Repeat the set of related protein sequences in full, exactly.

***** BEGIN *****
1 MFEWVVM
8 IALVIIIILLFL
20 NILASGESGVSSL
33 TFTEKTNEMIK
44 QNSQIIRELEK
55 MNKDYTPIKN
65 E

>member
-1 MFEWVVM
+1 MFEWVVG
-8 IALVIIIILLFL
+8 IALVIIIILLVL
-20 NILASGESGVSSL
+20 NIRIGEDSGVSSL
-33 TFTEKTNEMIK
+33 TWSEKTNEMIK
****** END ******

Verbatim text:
1 MFEWVVM
8 IALVIIIILLFL
20 NILASGESGVSSL
33 TFTEKTNEMIK
44 QNSQIIRELEK
55 MNKDYTPIKN
65 E

>member
-1 MFEWVVM
+1 MFEWVVG
-8 IALVIIIILLFL
+8 IALVIIIILLVL
-20 NILASGESGVSSL
+20 NIRIGEDSGVSSL
-33 TFTEKTNEMIK
+33 TWSEKTNEMIK